In Recess, Mikey starts a rumour about himself to make people fear him. What does he say he did? Push another guy into the girls' bathroom. When Gretchen wonders what's so bad about that, TJ claims that for boys it would be "worse than getting kissed".
Gender Flipped in As Told by Ginger. The girls' bathroom is fairly mundane. The boys' bathroom in Lucky Jr High however is like a flea market, complete with under-world-esque trading of school projects.
In Real Life often times there are side rooms to the bathrooms in more high end places (Nordstrom comes to mind) so that mothers can breast feed their babies without men ogling or Moral Guardians chewing their butts off.
Once upon a time, diaper changing tables were only available in women's restrooms. Fortunately, this seems to be changing..
In New York City, there are laws requiring that public places (like stadiums and theaters) have a 3:1 ratio of female to male bathrooms. So there are more and bigger, if not nicer, bathrooms for women.
In single sex schools this can be the case. In an all boys school the women's room is often only used by teachers and is much cleaner. In an all girls school men's rooms are often just one toilet versus the normal sized ladies room.
Go to the restrooms on the 95th floor of the John Hancock Center the next time you go to Chicago. The ladies' room has the best view of the city skyline ever. The men's room... doesn't. They must settle for the observatory on the 94th floor.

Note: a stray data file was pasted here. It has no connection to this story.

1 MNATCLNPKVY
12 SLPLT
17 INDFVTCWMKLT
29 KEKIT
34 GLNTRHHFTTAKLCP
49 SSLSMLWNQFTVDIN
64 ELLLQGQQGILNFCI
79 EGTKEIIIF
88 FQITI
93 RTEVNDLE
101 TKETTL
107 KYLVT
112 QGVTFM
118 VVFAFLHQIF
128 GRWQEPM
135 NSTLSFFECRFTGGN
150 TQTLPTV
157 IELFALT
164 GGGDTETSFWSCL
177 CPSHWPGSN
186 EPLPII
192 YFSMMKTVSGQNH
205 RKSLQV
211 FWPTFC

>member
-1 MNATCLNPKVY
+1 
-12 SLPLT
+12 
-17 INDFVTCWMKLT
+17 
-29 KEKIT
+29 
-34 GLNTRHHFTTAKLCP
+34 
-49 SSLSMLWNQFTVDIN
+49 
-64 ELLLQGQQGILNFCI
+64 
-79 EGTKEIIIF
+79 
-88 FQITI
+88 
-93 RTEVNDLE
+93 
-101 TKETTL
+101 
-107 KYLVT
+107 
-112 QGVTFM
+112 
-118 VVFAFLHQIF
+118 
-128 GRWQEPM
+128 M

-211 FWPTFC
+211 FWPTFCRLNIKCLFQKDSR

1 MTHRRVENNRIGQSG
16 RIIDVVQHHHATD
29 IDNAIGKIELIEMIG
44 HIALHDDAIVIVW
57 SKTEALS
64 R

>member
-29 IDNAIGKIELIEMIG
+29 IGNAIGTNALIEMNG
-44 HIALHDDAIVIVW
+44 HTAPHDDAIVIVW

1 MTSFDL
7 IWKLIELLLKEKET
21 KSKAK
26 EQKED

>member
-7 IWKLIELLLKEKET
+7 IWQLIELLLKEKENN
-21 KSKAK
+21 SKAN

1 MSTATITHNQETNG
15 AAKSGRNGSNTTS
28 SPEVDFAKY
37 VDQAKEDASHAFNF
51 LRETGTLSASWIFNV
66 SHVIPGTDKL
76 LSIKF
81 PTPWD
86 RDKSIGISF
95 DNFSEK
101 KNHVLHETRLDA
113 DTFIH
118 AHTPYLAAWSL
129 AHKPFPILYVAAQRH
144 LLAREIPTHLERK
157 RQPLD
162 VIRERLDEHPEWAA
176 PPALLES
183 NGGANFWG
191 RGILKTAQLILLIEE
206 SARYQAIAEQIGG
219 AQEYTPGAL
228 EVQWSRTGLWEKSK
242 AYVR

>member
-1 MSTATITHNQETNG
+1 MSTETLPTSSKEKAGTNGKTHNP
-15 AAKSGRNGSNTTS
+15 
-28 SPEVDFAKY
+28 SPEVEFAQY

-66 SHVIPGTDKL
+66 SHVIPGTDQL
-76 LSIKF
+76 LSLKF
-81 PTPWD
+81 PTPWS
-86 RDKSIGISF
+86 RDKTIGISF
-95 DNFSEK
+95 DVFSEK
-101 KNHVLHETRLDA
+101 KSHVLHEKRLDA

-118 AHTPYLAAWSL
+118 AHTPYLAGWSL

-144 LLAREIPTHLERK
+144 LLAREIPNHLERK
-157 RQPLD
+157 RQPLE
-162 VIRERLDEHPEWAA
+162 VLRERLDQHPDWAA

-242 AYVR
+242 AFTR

At Studio Ghibli, the women's restrooms were designed by Hayao Miyzaki to be bigger and nicer than the men's.
The women's bathrooms on the 77th floor of the Columbia Tower in Seattle (tallest building in the city) are spectacular. The bathrooms have two couches and a puffy chair, lotion, two different hand soaps (in normal bottles, not those things that attach to the wall), mouthwash, tampons, puff balls, q-tips, and once, free toothbrushes and floss. In addition, all the bathroom cubicles look out onto the Puget Sound and Mount Rainier. It is often said that the women's bathrooms have the best view in the city. Needless to say, while the men's bathrooms have soap and lotion, they lack the view and do not have the free toothbrushes and floss.
Inverted in the fancier sort of Boston bar, where there are TV screens in the men's room so that worshippers fans don't have to miss one second of the Red Sox game that's going on at Fenway Park. Or the Celtics game, or the Patriots, season depending.
Even some lower-rent places will helpfully tack the day's sports page up there.
Not to mention the Bleacher Bar which is under the bleacher sections of Fenway Park, and even has a wide opening that views straight out to the outfield at ground level. When standing at an urinal in the men's room, you're looking through a window into the bar and out onto the field. It's not a great view during games, but still pretty cool and pretty useful for seeing home runs while you are relieving yourself.
There is a women's restroom in the lobby of a Penn State dorm that has an extra unusual for women's restrooms: a urinal. (The dorm was converted from all-girls to coed; for some reason the urinal survived the transformation. I guess that makes it possible for men to use it if there ever is a need.)